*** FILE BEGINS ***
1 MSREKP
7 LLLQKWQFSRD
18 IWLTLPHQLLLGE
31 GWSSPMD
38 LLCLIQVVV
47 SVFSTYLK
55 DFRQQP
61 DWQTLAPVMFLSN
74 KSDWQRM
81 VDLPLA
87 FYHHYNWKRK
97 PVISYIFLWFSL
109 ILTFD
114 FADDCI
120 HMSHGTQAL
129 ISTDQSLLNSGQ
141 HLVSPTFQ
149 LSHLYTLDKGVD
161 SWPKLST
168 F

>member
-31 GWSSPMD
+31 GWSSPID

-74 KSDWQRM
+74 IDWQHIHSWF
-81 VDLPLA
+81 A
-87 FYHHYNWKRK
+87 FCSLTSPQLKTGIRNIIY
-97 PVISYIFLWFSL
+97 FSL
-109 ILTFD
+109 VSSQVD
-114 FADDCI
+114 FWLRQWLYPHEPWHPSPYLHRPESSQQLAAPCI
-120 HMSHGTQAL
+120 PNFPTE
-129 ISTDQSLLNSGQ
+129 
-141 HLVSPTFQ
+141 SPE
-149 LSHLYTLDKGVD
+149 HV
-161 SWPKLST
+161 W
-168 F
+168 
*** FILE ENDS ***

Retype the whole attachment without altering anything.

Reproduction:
1 MSREKP
7 LLLQKWQFSRD
18 IWLTLPHQLLLGE
31 GWSSPMD
38 LLCLIQVVV
47 SVFSTYLK
55 DFRQQP
61 DWQTLAPVMFLSN
74 KSDWQRM
81 VDLPLA
87 FYHHYNWKRK
97 PVISYIFLWFSL
109 ILTFD
114 FADDCI
120 HMSHGTQAL
129 ISTDQSLLNSGQ
141 HLVSPTFQ
149 LSHLYTLDKGVD
161 SWPKLST
168 F

>member
-31 GWSSPMD
+31 GWSSPID

-74 KSDWQRM
+74 IDWQHIHSWF
-81 VDLPLA
+81 A
-87 FYHHYNWKRK
+87 FCSLTSPQLKTGIRNIIY
-97 PVISYIFLWFSL
+97 FSL
-109 ILTFD
+109 VSSQVD
-114 FADDCI
+114 FWLRQWLYPHEPWHPSPYLHRPESSQQLAAPCI
-120 HMSHGTQAL
+120 PNFPTE
-129 ISTDQSLLNSGQ
+129 
-141 HLVSPTFQ
+141 SPE
-149 LSHLYTLDKGVD
+149 HV
-161 SWPKLST
+161 W
-168 F
+168 